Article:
Washington, DC, February 13, 2009 –National Business Aviation Association (NBAA) President and CEO Ed Bolen recently met with Congressional lawmakers to discuss the concerns of the general aviation community over the Transportation Security Administration’s (TSA’s) proposed Large Aircraft Security Program (LASP).
Rep. Sam Graves (R-6-MO), had invited Bolen and other industry association representatives to talk with Members of Congress about the impact the TSA’s controversial LASP proposal could have on small and mid-size companies across the country that rely on aircraft as part of doing business. Rep. Tom Petri (R-6-WI), Ranking Minority Member of the House Aviation Subcommittee, Rep. Todd Tiahrt (R-4-KS), and Rep. Lynn Westmoreland (R-3-GA), Member of the House Aviation Subcommittee, were also present at the roundtable.
“We wanted to make our concerns known to Members of Congress, and they have been very receptive,” Bolen said. “They understand the value of business aviation to small companies trying to do more with less in this challenging economy.”
During their meeting, Bolen and Rep. Graves agreed that, if left unchanged, the TSA’s proposal would be devastating for businesses of all types, as well as for the communities relying on their local airports.
“This could have a great impact on small communities and rural America,” said Rep. Graves. “When businesses are looking at coming into a small town, one of their main questions is ‘Where is your airport?’ Not having a good airport is an absolute deal-breaker for companies.”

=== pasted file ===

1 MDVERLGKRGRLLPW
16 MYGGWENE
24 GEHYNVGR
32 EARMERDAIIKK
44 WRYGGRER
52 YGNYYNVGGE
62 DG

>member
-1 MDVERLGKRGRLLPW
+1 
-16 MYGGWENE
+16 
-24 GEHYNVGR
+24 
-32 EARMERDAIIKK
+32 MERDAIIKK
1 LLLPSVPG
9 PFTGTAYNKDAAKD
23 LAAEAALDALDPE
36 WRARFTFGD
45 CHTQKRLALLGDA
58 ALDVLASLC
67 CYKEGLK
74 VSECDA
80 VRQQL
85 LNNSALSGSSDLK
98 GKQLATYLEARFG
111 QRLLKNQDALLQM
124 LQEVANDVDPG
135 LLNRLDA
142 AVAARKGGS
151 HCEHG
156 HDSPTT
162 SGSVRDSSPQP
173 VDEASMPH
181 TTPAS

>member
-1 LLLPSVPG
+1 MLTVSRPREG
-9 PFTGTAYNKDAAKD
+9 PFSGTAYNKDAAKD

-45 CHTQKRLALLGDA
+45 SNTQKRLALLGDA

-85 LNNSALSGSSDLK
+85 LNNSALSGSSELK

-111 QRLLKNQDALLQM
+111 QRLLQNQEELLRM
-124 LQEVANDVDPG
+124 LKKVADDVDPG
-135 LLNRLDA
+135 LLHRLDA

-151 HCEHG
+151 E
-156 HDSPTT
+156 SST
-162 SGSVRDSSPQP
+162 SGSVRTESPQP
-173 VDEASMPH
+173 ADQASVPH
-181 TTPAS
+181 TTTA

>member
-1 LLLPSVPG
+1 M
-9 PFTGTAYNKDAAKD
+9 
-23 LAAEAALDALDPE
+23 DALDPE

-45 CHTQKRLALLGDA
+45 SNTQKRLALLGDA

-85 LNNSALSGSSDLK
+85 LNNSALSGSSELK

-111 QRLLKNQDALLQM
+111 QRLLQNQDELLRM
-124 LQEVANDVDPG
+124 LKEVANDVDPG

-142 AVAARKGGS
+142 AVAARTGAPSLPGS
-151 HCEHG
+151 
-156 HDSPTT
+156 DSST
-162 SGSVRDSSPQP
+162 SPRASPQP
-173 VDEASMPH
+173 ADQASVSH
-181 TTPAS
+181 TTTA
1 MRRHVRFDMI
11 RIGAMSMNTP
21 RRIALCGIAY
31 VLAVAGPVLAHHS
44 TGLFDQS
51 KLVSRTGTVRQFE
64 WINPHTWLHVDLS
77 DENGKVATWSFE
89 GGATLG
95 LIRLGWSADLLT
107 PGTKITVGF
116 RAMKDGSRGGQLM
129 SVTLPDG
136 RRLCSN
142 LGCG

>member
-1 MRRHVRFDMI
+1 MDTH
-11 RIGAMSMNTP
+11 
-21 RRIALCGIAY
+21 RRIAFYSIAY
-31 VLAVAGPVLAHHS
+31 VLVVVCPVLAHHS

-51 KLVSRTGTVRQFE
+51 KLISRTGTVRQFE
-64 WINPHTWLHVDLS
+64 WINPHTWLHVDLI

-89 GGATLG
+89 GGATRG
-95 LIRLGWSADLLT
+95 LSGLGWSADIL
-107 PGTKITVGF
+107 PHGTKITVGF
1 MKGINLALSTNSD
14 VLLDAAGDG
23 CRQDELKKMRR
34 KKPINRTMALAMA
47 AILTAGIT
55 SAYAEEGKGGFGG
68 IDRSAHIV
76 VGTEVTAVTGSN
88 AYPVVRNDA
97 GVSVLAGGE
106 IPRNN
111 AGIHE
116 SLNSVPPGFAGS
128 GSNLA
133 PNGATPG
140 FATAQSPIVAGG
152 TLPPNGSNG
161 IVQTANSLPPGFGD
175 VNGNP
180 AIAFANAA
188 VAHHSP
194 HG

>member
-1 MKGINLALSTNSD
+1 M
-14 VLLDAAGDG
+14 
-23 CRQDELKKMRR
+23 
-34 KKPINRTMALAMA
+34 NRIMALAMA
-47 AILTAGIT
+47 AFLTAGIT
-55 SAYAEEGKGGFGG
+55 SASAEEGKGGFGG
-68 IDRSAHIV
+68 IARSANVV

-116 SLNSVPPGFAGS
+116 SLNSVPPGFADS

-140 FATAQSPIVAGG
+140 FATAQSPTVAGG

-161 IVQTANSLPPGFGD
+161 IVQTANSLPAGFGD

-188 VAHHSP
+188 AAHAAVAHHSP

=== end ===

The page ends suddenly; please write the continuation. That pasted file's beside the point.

Graves added that airports are a source of revenue for rural America. As an example, he pointed to the Experimental Aircraft Association’s (EAA’s) yearly EAA AirVenture event in Oshkosh, WI – the nearby airport, Wittman Regional, brings millions of dollars to that community each year. Likewise, the annual CAF Midland Air show, in Midland, TX, brings thousands of dollars to that small community.
Bolen stressed that industry associations – like NBAA, the Aircraft Owners and Pilots Association, the General Aviation Manufacturers Association, the EAA, and the Commemorative Air Force (CAF) – need to be involved in the development of security measures, because those associations can provide government officials with a first-hand understanding of the industry’s unique needs and challenges.
Bolen concluded the meeting by noting that NBAA would continue to raise concerns about the TSA’s LASP among policymakers.
Founded in 1947 and based in Washington, DC, the National Business Aviation Association, Inc. (NBAA) is the leading organization for companies that rely on general aviation aircraft to help make their businesses more efficient, productive and successful. The Association represents more than 8,000 companies and provides more than 100 products and services to the business aviation community, including the NBAA Annual Meeting & Convention, the world’s largest civil aviation trade show. Learn more about NBAA at www.nbaa.org.
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